Sprinkler Irrigation System at Rwampara Farm Institute

Written by Yamini Cinamon Nair and Alex Raca. 

In 2017, Yamini Cinamon Nair, Alex Raca and Alex Vassilev were the first Project Workers to invest in a sprinkler system.

Rwampara Farm Institute in Uganda is the first farm institute EPAfrica has ever partnered with. This presented an exciting opportunity to apply the EPAfrica model in a new context and resulted in the innovative project of an industrial sprinkler irrigation system. Unlike most EPAfrica schools, students at Rwampara Farm Institute aim to complete their National Certificate of Agriculture (NCA), learning how to cultivate crops and maintain livestock.

As part of their NCA course, each student is responsible for four metres squared of land. Prior to EPAfrica investment, students employed flood irrigation, using 20 litre jerrycans to water their crops manually. This is labour-intensive for the students and is a particularly inefficient method of irrigating the crops. In addition, flood irrigation contributes to soil erosion, which holds especially true for Rwampara Farm Institute because it is situated on a steep hill. We therefore decided to invest in the more efficient sprinkler irrigation method.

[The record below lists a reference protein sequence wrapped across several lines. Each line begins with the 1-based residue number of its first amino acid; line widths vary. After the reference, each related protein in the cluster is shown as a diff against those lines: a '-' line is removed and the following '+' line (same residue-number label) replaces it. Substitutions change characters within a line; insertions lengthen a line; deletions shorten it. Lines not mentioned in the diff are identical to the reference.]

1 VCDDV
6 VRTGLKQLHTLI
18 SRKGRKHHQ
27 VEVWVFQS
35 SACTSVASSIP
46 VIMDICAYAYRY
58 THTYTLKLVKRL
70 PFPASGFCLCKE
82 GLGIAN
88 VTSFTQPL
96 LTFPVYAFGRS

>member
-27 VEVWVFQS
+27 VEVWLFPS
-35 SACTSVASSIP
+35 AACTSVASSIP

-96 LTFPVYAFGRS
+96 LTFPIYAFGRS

The industrial sprinkler uses a water pump to channel water at high pressure. Piping from the water pump to the sprinkler reaches 100 metres, before being distributed with a 28-metre radius in a circular motion across the fields. In one session, the sprinkler can irrigate over 2,400 square metres. The system is highly portable, which means it can cover a total of 17,000 square metres, covering crops including bananas, cabbages, eggplants and coffee.

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This investment will benefit the students and improve the quality of the land. It will facilitate learning, since students will gain first-hand experience of a more effective irrigation method, thereby covering more of their curriculum. It will also improve student welfare by reducing the amount of time and energy spent irrigating the crops. Finally, the sprinkler will reduce topsoil erosion from flood irrigation, which will in turn reduce soil degradation – a major barrier to sustainable farming in East Africa.

This represents an exciting step for the farm towards agricultural mechanisation. The institute’s management are embracing this opportunity, and the farm staff and students are enthusiastic about using the sprinkler system. By ensuring that we have widespread support from key stakeholders, we aim for this to have a long-lasting positive impact.

We would like to thank all the donors who made this investment possible; in particular, the donors of EPAfrica’s Innovation Fund. The £200 we received made a significant contribution to realising this project. We believe partnering with a farm institute offers a unique scope for such innovative projects. We hope that, as the charity grows, we will be able to apply the EPAfrica model to many more farm institutes.